In 2009, Young dislocated her right elbow and injured her right shoulder, just before the Canada Games. The injury damaged her ulnar nerve from her neck to her fingers and over time, the nerve injury degraded, locking her right elbow and restricting her ability to straighten her arm.

Several rounds of surgery eventually put Young on a challenging road that ultimately would not bring her back to the wrestling mat.

“There was a lot of soul searching. I was lucky to have grown up with so much sport community in my life, that I had to come to a realization that … I wasn’t going to be defined by an injury,” Young told Postmedia about having to leave behind high-level international wrestling.

“But I was going to take all my experiences from sport in general and find another open door that I could direct my energy towards.”

And she certainly has. These days, Young competes in para nordic skiing — and has collected a few Paralympic medals to boot — and has channeled her experiences into inspiring Canadian youth as part of the Classroom Champions program.

The program pairs elite athletes with classrooms across Canada as mentors, using their personal experiences to guide students in discussing healthy living, community and personal development.


The 2019 Sun Run and Shaw Mini Sun Run is pictured.

Robert Shaer /

PNG

This spring, Young will serve as the elite athlete ambassador, running alongside a group of about 50 Classroom Champions youth, in the 2020 Vancouver Sun Run, in the Shaw Mini 2.5-kilometre Sun Run division. It’s an experience Young looks forward to, having enjoyed the experience once upon a time as a child herself.

When asked about advice for youth runners participating in the Sun Run — which is daunting for many adults, let alone youth participating for the first time — Young reiterated the importance of relying on one’s community and pushing forward with commitment.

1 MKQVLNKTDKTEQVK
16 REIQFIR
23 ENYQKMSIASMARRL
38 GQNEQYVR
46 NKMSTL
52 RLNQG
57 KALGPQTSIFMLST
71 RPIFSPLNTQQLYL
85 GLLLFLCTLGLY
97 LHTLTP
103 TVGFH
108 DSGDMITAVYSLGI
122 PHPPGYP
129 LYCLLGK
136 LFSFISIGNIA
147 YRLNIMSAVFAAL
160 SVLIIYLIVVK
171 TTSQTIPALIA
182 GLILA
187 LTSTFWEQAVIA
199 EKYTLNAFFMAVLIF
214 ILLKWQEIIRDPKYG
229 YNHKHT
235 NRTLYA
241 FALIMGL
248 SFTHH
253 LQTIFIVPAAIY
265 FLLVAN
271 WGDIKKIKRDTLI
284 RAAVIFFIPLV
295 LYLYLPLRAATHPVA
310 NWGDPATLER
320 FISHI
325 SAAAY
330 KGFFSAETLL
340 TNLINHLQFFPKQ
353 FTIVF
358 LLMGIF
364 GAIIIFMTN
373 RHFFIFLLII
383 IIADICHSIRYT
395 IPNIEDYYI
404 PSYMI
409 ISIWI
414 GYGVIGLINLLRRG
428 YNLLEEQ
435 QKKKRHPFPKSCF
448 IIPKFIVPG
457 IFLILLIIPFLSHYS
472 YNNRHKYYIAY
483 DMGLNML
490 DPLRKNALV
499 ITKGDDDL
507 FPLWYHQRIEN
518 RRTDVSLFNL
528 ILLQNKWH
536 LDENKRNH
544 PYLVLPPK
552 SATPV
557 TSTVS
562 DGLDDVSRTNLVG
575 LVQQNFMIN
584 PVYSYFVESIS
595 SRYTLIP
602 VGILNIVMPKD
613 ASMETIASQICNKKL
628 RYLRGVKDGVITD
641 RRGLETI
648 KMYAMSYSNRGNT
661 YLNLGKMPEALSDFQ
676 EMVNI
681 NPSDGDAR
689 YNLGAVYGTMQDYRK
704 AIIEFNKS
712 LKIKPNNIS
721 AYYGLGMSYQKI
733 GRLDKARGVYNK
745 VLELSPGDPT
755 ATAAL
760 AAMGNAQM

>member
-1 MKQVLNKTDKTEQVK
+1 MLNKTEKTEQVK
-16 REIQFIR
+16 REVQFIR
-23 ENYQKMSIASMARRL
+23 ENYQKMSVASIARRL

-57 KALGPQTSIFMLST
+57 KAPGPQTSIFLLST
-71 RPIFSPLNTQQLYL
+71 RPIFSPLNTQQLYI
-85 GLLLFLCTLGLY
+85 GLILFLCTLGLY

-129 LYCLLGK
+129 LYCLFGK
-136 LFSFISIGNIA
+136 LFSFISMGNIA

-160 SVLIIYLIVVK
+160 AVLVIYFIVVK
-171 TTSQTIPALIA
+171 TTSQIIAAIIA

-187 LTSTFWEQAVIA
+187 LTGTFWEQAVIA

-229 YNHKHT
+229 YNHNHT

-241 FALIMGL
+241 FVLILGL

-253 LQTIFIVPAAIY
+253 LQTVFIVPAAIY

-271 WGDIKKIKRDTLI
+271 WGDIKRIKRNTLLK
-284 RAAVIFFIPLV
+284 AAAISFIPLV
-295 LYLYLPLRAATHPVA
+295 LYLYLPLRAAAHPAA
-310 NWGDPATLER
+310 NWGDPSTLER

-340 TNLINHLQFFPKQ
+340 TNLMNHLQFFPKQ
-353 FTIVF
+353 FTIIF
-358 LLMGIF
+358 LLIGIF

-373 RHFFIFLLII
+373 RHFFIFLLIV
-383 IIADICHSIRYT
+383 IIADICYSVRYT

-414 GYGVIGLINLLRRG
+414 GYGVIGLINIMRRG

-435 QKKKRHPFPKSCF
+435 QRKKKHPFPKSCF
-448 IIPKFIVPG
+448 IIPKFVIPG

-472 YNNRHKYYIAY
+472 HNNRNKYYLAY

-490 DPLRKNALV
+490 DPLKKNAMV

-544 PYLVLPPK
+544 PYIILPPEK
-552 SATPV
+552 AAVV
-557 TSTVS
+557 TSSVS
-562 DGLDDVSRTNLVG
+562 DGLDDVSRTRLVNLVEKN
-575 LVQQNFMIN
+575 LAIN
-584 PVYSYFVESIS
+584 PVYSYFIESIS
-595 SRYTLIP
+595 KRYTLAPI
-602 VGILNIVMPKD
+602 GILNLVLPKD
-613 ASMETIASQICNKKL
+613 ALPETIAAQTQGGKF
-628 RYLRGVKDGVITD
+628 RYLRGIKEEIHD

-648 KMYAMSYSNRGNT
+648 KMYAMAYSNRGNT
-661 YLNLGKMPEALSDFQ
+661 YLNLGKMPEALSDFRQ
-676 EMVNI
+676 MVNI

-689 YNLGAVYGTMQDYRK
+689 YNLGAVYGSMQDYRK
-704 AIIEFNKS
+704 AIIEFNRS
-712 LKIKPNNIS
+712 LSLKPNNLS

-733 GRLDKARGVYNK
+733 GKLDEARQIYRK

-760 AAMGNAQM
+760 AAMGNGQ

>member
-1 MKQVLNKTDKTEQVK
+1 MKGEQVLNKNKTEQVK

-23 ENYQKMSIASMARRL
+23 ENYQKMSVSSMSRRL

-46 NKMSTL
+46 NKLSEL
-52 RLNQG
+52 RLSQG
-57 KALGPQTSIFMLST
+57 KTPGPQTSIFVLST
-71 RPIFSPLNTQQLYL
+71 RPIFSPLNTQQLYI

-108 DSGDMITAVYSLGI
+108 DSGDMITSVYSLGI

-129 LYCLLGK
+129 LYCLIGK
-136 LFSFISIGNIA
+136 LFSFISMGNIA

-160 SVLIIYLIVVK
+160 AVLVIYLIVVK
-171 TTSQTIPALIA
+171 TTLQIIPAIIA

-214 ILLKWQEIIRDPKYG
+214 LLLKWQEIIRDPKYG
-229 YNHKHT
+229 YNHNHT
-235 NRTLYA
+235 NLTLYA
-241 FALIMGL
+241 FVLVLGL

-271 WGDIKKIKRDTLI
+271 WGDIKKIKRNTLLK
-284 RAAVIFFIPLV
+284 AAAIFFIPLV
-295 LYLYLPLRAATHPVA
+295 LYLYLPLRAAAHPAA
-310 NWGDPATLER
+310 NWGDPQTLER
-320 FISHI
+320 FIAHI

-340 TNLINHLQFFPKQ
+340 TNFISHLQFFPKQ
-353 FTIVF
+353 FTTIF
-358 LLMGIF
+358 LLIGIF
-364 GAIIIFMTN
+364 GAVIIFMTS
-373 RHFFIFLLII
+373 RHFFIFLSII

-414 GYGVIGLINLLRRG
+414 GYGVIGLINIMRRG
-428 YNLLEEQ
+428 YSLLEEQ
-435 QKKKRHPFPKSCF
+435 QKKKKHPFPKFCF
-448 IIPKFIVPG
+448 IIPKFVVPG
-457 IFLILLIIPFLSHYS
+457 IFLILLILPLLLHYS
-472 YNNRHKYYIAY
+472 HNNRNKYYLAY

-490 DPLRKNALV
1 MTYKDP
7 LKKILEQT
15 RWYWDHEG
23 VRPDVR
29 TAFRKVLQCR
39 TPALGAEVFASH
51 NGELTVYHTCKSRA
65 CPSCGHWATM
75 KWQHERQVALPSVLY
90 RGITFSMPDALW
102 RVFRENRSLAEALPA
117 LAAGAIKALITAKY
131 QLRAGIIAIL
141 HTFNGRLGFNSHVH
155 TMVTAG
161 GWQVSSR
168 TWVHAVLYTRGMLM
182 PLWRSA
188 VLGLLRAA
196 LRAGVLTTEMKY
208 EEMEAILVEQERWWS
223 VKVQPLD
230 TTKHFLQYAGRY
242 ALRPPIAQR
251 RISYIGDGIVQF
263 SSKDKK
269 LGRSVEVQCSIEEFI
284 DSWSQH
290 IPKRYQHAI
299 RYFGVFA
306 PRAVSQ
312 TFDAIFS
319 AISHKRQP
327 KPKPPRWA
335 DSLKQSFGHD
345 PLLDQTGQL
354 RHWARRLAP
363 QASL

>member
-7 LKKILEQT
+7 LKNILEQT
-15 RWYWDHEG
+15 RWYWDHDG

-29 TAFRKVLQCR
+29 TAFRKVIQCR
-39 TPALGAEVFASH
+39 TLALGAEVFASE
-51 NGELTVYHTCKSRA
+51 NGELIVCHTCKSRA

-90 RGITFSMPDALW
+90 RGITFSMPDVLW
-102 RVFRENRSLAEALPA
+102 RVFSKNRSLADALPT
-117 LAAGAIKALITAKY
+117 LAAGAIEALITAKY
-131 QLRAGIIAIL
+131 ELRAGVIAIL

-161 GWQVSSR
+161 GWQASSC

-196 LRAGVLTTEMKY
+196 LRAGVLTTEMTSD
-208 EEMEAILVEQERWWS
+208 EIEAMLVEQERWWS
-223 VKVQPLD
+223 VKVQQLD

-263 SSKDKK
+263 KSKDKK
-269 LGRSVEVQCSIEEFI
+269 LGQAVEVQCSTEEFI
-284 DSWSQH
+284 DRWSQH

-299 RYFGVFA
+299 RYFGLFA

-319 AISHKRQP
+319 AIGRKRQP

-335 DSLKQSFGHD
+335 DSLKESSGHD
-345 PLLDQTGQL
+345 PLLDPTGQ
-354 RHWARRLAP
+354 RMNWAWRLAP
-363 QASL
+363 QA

“When I got offered the opportunity to ski, there was a kind of fork in the road where I had to 100 per cent commit to it to be successful and go as far as I have been able to go — or be stuck in this little whirlpool of surgeries and self-pity,” said Young.

“It’s terrifying, but the risk came with such big benefit, not only with Paralympic medals but also with relationships and personal growth.”

While the Sun Run can be an overwhelming day, with thousands of people running through the streets of Vancouver, Young encouraged youth teams and participants to enjoy the day and rely on community to help them get to the finish line.

“At the end of it, it’s such a cool experience and you meet such good people,” said Young. “There’ll be a lot of people who will see a lot of personal growth but also lots of friendships grow out of it as well.”

The final deadline to register a youth team for the Vancouver Sun Run is March 13, 2020. For more information, visit vancouversunrun.com.

sip@postmedia.com
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Paralympian Emily Young, 29, is pictured competing in Para nordic skiing.

HANDOUT /

PNG